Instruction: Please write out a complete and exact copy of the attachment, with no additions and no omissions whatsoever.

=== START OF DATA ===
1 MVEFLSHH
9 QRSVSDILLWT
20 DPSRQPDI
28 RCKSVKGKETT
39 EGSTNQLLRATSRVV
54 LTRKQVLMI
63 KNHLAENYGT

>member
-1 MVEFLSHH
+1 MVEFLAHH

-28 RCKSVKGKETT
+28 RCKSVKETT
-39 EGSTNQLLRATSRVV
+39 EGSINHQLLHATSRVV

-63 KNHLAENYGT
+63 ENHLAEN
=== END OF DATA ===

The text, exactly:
1 MVEFLSHH
9 QRSVSDILLWT
20 DPSRQPDI
28 RCKSVKGKETT
39 EGSTNQLLRATSRVV
54 LTRKQVLMI
63 KNHLAENYGT

>member
-1 MVEFLSHH
+1 MVEFLAHH

-28 RCKSVKGKETT
+28 RCKSVKETT
-39 EGSTNQLLRATSRVV
+39 EGSINHQLLHATSRVV

-63 KNHLAENYGT
+63 ENHLAEN